“Barr tightens rules on surveillance of political candidates and advisers”


Attorney General William P. Barr imposed new rules Tuesday tightening the use of government surveillance on political candidates or their staffers — a move likely to cheer conservatives who have long criticized how the FBI investigated the Trump campaign in 2016.

In a pair of memos, the attorney general said that before the FBI and Justice Department seek a warrant from the Foreign Intelligence Surveillance Court to secretly monitor the communications of an elected official, a declared political candidate, or any of their staff, official advisers or informal advisers, officials must first consider warning that person that foreign governments may be targeting them, and if they choose not to give such a warning, the FBI director must spell out in writing the reasons for not doing so.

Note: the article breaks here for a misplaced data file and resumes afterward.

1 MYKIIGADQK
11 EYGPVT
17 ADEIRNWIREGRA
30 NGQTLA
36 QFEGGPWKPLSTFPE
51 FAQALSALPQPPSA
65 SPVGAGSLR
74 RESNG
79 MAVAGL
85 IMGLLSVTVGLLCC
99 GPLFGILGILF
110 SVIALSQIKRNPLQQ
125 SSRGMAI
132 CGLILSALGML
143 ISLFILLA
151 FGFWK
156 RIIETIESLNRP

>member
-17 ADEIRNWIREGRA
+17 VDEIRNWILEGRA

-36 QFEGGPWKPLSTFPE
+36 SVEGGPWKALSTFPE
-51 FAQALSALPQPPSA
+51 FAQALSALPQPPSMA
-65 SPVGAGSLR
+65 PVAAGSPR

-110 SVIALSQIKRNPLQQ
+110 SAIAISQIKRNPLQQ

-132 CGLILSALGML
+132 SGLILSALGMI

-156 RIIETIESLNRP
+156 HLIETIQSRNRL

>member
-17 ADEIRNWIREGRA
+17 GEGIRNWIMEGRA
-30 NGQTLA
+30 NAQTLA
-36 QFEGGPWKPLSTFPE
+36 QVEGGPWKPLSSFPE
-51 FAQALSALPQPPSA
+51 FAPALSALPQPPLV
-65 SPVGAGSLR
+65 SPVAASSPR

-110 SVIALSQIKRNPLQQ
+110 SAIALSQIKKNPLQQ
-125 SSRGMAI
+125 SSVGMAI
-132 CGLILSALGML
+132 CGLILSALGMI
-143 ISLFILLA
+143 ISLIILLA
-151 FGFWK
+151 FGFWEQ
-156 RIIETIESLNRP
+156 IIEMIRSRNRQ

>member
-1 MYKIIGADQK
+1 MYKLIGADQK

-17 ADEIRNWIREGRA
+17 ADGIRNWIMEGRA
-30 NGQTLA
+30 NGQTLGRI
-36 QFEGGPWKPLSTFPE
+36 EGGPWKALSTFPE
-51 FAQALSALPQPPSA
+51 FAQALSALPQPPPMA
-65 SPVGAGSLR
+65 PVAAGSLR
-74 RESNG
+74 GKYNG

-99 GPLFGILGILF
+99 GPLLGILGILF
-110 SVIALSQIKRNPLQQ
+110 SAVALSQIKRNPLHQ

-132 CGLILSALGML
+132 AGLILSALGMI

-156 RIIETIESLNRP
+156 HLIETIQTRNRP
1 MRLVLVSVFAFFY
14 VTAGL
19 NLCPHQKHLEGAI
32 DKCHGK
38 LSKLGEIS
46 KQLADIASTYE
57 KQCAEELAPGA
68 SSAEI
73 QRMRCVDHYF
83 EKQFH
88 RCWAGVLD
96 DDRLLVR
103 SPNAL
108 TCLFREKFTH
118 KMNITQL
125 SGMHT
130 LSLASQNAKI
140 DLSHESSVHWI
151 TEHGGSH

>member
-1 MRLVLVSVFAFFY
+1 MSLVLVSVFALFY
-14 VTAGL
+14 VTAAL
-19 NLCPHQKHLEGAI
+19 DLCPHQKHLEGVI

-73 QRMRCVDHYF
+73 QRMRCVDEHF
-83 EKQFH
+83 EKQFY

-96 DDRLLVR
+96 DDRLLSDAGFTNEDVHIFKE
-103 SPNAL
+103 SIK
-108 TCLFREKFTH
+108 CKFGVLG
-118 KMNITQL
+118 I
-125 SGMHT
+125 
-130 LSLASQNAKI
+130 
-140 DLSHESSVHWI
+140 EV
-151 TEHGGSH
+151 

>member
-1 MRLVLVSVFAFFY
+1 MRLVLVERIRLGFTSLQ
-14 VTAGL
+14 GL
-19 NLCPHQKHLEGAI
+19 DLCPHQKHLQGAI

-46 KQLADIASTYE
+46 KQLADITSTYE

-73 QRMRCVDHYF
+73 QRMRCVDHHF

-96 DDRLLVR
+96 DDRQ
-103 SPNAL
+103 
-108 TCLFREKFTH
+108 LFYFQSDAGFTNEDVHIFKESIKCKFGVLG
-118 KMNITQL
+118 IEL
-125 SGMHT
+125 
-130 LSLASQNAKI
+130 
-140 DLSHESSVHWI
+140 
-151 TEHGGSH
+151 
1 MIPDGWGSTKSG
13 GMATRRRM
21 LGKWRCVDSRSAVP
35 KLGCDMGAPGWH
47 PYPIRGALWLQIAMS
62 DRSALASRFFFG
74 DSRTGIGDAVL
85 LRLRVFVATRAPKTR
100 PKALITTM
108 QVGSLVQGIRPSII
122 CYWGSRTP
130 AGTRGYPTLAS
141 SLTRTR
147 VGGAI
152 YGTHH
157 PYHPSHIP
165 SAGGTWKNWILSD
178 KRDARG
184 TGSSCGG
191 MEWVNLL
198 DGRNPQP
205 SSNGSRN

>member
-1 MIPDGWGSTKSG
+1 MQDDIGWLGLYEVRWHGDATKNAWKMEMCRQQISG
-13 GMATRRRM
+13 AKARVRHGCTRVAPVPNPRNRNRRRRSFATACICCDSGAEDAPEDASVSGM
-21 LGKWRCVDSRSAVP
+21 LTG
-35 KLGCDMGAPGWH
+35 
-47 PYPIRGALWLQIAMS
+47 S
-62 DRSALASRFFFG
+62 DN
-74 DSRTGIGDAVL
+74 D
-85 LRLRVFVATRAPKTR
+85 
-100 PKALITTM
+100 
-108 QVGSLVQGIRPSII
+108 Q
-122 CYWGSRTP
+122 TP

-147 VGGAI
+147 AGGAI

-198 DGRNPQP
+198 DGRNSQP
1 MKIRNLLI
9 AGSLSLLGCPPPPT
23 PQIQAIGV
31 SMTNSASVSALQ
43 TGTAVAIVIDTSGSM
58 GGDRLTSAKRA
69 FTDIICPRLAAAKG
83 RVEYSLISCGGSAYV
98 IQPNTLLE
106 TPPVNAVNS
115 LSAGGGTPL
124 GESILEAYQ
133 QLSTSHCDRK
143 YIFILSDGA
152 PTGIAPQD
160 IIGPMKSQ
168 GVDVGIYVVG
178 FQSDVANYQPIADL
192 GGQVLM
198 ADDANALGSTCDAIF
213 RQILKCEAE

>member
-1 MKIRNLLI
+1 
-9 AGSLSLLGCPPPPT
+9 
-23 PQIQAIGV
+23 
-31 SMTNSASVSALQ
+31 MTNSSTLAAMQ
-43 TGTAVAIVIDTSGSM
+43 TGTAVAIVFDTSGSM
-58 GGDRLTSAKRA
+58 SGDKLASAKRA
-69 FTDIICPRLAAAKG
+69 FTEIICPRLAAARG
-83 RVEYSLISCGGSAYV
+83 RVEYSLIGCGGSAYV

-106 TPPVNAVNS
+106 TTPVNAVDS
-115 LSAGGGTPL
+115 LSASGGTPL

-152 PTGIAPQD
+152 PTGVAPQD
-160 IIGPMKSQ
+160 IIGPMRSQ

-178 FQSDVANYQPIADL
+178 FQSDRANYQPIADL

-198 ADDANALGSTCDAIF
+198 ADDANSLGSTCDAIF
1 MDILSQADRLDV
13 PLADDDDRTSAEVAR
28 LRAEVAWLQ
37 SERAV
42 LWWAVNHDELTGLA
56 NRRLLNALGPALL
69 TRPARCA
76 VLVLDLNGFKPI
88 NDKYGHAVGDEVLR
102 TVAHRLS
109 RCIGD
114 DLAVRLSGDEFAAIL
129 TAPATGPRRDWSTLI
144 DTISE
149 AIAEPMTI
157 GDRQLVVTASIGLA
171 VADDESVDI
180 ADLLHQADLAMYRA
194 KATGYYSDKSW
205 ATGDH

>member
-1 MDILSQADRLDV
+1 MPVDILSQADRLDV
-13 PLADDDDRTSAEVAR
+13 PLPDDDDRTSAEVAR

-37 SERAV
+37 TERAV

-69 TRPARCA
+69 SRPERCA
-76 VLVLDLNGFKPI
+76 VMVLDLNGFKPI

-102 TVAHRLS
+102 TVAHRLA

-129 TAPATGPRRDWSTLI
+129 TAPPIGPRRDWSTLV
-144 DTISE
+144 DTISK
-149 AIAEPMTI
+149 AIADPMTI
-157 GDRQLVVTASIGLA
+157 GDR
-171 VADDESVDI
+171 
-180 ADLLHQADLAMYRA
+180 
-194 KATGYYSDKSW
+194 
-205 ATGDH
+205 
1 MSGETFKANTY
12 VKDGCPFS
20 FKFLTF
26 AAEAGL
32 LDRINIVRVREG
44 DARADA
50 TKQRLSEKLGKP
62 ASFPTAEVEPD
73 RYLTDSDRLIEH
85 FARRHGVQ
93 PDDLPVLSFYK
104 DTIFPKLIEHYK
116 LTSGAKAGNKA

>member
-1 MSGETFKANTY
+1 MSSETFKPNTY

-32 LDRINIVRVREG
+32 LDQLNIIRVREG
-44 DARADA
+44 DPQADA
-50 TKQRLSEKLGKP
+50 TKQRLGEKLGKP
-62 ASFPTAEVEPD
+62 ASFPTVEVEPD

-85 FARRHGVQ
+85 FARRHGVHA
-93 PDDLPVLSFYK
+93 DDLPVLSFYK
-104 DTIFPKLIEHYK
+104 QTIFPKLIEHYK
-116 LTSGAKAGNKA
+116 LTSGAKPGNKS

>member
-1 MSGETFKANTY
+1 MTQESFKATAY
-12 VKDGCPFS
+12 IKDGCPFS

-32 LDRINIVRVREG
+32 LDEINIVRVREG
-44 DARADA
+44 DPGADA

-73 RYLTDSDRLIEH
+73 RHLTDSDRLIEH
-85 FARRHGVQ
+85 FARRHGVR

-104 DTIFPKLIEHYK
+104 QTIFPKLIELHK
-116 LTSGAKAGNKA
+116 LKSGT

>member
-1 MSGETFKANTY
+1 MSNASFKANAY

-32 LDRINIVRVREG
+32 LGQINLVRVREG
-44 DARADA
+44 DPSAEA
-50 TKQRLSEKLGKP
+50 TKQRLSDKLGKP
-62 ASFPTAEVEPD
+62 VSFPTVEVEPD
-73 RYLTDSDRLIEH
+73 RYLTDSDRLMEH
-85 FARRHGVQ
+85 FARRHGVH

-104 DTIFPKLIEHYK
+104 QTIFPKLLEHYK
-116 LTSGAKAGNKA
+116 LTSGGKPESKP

Barr’s memos speak directly to one of the biggest complaints about the FBI made by President Trump and his supporters — that agents wrongly surveilled former campaign aide Carter Page in 2016.


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